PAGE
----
Picture: Phando Jikelo/ANA

Johannesburg - The Banking Association of South Africa (Basa) is relieved by President Cyril Ramaphosa’s commitment to build a new society after the long period of corruption that "characterised the previous presidency", Basa said on Saturday.

"We join the widespread applause of the State of the Nation Address [SONA] by the President of South Africa Mr Matamela Cyril Ramaphosa," Basa MD Cas Coovadia said.

The address was statesmanlike and set out a vision of a prosperous, inclusive, united South Africa, with an ethical leadership that served its people. "As a sector, we take heed that we are building a country 'where a person’s prospects are determined by their own initiative and hard work, and not by the colour of their skin, place of birth, gender, language, or income of their parents',” he said.

"After the long period of corruption that characterised the previous presidency, we are relieved by Mr Ramaphosa’s commitment to 'build a society defined by decency and integrity, that does not tolerate the plunder of public resources, nor the theft by corporate criminals of the hard-earned savings of ordinary people'.

"We must urgently correct the erosion of the capacity of the state and institutions of governance, so that we can effectively achieve the programme set out by the president. Mr Ramaphosa’s commitment to look at the structure, number, and size of national departments and to ensure a capable state is welcome," Coovadia said.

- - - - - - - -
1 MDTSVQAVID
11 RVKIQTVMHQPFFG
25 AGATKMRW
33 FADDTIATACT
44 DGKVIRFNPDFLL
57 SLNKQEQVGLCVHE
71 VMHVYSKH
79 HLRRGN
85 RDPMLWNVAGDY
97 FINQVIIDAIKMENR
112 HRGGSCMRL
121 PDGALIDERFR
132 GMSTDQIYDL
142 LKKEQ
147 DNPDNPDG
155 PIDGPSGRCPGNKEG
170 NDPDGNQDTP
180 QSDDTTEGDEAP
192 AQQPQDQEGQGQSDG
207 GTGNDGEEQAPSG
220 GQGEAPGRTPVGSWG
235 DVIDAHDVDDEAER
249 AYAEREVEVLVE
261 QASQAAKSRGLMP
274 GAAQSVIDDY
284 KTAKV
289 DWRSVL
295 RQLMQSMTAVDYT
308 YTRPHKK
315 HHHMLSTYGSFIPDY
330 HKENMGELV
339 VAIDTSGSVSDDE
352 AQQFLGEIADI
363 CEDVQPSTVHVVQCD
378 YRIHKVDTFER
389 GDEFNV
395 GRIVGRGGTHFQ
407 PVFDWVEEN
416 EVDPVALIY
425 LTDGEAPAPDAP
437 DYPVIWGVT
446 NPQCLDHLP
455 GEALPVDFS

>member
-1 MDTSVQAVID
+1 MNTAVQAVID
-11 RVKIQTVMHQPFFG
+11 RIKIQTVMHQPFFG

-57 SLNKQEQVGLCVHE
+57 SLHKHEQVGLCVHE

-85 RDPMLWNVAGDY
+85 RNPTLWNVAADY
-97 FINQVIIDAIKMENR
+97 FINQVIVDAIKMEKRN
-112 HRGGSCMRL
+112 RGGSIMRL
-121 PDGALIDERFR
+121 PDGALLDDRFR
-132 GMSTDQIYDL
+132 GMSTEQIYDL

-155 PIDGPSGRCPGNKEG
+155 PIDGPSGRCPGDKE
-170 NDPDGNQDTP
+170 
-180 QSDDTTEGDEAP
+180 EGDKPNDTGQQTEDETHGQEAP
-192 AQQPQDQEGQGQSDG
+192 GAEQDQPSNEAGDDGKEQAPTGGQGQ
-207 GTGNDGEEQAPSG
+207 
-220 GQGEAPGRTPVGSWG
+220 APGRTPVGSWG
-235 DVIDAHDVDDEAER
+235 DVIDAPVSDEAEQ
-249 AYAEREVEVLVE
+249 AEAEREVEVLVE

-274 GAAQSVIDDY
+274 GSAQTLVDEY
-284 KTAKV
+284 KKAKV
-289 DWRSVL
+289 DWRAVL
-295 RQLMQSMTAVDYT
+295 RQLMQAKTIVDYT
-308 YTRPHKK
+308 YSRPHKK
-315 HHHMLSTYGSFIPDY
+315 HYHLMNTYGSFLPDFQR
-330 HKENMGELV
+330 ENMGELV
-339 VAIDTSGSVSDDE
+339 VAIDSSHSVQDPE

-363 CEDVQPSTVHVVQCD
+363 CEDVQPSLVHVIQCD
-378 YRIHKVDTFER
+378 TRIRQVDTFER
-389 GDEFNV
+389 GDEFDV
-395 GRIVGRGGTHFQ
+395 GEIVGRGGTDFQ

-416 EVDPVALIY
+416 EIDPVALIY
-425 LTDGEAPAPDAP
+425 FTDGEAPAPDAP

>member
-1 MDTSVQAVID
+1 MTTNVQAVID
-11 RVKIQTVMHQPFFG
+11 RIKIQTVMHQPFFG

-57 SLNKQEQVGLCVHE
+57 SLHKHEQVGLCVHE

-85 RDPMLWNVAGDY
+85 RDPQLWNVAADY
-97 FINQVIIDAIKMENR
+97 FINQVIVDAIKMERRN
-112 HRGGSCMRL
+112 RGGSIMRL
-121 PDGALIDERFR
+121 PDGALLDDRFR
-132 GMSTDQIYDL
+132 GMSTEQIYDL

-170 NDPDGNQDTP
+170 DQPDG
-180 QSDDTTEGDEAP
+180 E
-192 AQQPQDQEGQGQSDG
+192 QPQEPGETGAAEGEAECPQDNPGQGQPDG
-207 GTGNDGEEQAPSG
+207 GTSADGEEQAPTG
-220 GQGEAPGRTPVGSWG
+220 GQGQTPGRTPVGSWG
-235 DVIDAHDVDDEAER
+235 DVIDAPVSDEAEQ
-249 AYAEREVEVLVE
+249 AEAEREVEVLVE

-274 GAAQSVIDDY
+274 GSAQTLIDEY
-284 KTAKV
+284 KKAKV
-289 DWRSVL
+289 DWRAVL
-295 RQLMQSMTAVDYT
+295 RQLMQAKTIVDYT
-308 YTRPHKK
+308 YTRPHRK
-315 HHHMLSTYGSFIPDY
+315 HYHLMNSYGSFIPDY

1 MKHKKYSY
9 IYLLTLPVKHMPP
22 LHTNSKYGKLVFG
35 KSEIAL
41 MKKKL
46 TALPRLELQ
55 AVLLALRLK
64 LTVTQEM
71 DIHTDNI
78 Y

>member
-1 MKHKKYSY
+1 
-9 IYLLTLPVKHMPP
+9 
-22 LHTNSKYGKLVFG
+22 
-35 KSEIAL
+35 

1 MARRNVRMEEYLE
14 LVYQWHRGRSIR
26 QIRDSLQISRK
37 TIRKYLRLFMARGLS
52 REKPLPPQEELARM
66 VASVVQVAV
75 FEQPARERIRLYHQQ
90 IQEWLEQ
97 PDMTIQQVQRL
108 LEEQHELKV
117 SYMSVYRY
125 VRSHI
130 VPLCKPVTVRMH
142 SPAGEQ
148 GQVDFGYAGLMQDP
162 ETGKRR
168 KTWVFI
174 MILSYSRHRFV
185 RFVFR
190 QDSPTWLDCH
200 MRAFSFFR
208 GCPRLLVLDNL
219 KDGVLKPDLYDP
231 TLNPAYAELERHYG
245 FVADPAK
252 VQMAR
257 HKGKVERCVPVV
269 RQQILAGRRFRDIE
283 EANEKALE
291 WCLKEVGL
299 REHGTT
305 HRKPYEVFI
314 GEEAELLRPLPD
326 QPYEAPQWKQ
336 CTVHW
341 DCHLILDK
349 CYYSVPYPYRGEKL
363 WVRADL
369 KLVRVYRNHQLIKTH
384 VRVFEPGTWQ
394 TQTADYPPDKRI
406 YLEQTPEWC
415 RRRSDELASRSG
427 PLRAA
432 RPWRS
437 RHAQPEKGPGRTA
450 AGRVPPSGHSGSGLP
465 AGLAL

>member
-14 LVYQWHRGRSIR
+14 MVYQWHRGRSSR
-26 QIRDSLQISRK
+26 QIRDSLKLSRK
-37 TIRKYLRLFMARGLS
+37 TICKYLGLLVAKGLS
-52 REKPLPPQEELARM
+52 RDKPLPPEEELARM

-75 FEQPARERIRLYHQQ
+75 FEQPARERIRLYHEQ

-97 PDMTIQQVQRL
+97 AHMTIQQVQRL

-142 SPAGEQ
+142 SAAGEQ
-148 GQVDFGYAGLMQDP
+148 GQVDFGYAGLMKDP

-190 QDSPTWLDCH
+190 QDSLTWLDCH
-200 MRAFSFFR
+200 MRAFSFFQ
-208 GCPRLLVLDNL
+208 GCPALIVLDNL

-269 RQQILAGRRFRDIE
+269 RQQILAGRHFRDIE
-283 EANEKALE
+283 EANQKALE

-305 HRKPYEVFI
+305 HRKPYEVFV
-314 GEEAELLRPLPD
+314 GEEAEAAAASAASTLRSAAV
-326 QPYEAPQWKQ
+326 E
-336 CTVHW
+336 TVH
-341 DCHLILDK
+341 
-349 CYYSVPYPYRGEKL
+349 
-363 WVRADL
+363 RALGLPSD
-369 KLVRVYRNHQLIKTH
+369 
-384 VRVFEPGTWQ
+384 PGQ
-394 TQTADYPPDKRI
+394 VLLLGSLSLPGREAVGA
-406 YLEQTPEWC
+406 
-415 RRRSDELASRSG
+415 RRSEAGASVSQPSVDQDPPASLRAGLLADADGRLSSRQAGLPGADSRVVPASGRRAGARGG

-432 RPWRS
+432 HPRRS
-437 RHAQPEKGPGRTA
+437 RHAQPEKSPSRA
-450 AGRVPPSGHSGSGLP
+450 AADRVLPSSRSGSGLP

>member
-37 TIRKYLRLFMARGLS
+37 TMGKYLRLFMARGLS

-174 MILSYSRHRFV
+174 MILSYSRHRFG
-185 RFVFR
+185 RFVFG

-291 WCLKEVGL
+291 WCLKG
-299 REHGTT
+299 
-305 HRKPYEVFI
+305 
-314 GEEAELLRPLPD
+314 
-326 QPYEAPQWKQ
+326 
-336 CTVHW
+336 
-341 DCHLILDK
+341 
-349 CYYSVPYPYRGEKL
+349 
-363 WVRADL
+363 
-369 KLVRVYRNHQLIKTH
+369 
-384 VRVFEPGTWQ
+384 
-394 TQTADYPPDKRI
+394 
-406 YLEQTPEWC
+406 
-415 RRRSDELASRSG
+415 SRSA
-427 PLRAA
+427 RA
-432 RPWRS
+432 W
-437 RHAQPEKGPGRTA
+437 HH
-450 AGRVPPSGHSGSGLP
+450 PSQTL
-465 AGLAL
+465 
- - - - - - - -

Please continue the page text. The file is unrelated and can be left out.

South African banks were ready to respond to the call for business to work with other stakeholders towards the recovery of the economy and country.  "We will play our part in the proposed investment conference and the work groups and commissions on pressing national issues like economic growth, youth employment, and the digital industrial revolution." These would help formulate practical policies that could be implemented and help build an economy geared for the current realities.

It was vital that government follow through on the commitment to stabilise and revitalise state-owned enterprises (SoEs) by appointing capable board members with integrity; removing board members from any role in procurement; and developing alternate funding models for SoEs in serious financial trouble – Eskom foremost among them. Basa looked forward to seeing quick action on this, Coovadia said.

Ramaphosa also committed to abide by the rulings of the Constitutional Court, especially those regarding the South African Social Security Agency (Sassa) and the distribution of social grants. This commitment to the rule of law was essential for business and the social development of the country.

South African banks had repeatedly said they were willing and able to ensure that social grants were legally distributed to their beneficiaries, within the terms of the Constitutional Court hearings. "We hope that the way is now clear for a transparent, honest engagement between the banks and the Sassa and department of social development."

 Ramaphosa's undertaking to ensure a professional public service empathetic to the needs of people was welcomed by all South Africans. Of particular importance was the announcement of a commission of inquiry into the South African Revenue Service (SARS) and support for small businesses.

"The speech will go a long way to creating policy certainty and encouraging domestic and foreign investment, necessary for inclusive economic growth and job creation. Basa will be a willing partner with the president on land reform, economic inclusion, and transformation, among other critical areas. We hear his echo of Thuma Mina by Hugh Masekela and want to be among the first to answer the call," Coovadia said.

African News Agency/ANA